A DNA fragment (3′-OctGlyVP16Bsp) containing the last amino acids of mouse Oct4 cDNA, followed by a glycine-rich spacer and a mammalian codon-optimized sequence encoding amino acids MLGDGDSPGPGFTPHDSAPYGALDMADFEFEQMFTDALGIDEYGG of the herpes simplex virus VP16 transcriptional activator, was created by annealing and ligating the three following primer pairs: 1F, 5′-TTCAAACACCAGCGGCCTGGGCGGCGGCAGCGGCGGCGGCGGCAGCGGCGGCGGCGGCAGCGGCATGCTGGGCGACGGCGACAGC-3′, and 1R, 5′-TCGCCGTCGCCCAGCATGCCGCTGCCGCCGCCGCCGCTGCCGCCGCCGCCGCTGCCGCCGCCCAGGCCGCTGGTGTTTGAATGCA-3′; 2F, 5′-CCCGGCCCCGGCTTCACCCCCCACGACAGCGCCCCCTACGGCGCCCTGGACATGGCCGACTTCGAGTTCG-3′, and 2R, 5′-CTCGAAGTCGGCCATGTCCAGGGCGCCGTAGGGGGCGCTGTCGTGGGGGGTGAAGCCGGGGCCGGGGCTG-3′; and 3F, 5′-AGCAGATGTTCACCGACGCCCTGGGCATCGACGAGTACGGCGGCGGATCCGGAG-3′, and 3R, 5′-TCGACTCCGGATCCGCCGCCGTACTCGTCGATGCCCAGGGCGTCGGTGAACATCTGCTCGAA-3′. 3′-OctGlyVP16 was then cloned into a unique NsiI site located at the 3′ end of the mouse Oct4 cDNA generating Oct4VP16Bsp. The polycistronic Oct4VP16-Sox2-mOrange cassette was generated as described elsewhere (26) and cloned in the pMXs retroviral vector.
Retroviral vectors containing Oct3/4, Sox2, Klf4, and c-Myc (Addgene: 20072, 20073, 20074, and 20075, respectively) or OCT3/4-VP16-SOX2 were transfected into Phoenix Ampho 293 cells (ATCC) with FuGENE 6 (Roche Applied Science). The next day, the media were changed, and virus-producing cells were cultured overnight at 32 °C in a 5% CO2 incubator. Viral supernatants were harvested on two consecutive days and collected every 12 h through a 0.45-μm PVDF filter (Millipore) to remove any cells. Finally, 1 μg/ml Polybrene (Chemicon) was added to viral supernatant preparations to increase infection efficiency. Infection efficiency was monitored separately with a pMXs GFP-expressing vector (Addgene). Pools of 80,000 tubular proximal cells were infected three times at 12-h intervals with retroviruses carrying tricistronic vectors or four factor combinations and centrifuged at 750 × g at 32 °C for 45 min.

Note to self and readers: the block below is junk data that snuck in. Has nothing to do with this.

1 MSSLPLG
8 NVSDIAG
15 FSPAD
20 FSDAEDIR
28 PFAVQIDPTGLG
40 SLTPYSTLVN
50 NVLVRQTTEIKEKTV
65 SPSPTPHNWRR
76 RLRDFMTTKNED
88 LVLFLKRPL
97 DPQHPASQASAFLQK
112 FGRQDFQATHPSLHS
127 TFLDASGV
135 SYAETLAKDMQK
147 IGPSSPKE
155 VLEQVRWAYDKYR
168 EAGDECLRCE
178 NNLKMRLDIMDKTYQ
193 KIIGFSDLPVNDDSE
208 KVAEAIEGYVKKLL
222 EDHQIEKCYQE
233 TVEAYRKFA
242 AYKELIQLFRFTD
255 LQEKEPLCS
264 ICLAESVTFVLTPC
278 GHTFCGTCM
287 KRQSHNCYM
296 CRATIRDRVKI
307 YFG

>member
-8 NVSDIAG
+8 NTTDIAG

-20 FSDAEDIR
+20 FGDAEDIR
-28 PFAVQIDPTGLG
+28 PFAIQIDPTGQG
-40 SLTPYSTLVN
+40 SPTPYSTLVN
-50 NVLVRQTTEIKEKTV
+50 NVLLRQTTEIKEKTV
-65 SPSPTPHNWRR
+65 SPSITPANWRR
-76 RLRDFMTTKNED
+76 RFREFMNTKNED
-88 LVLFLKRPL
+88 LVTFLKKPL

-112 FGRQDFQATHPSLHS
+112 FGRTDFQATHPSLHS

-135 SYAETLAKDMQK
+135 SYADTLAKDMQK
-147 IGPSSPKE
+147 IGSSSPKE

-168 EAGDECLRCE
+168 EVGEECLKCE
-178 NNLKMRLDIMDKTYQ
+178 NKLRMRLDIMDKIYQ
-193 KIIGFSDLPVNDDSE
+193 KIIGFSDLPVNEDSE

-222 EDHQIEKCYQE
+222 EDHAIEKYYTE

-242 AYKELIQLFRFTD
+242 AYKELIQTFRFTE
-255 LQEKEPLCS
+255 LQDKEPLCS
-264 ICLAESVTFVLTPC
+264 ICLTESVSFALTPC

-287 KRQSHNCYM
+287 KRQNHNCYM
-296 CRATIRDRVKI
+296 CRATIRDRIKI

One day after the last infection, cells were trypsinized and plated onto irradiated human fibroblasts (iHFs), supplemented with hES medium. hES medium is as follows: KO-DMEM, Glutamax (1 mm), penicillin/streptomycin, nonessential amino acids (100 μm), 2-mercaptoethanol (100 μm), bFGF (10 ng/ml). From day 15, the iPSC colonies were indistinguishable from ESC colonies (i.e. well defined borders, flat morphology, and big nuclei containing prominent nucleoli, scarce cytoplasm). On day 20, the iPSC colonies were picked manually and expanded in Matrigel (BD Biosciences) supplemented with human ES cell media conditioned on mouse embryonic fibroblasts feeder layers. From this stage the iPSC colonies were amplified either by trypsinization or manual dissection. Silencing of transgenes and expression of reactivation of endogenous pluripotent factors were analyzed by RT-PCR as described previously (8).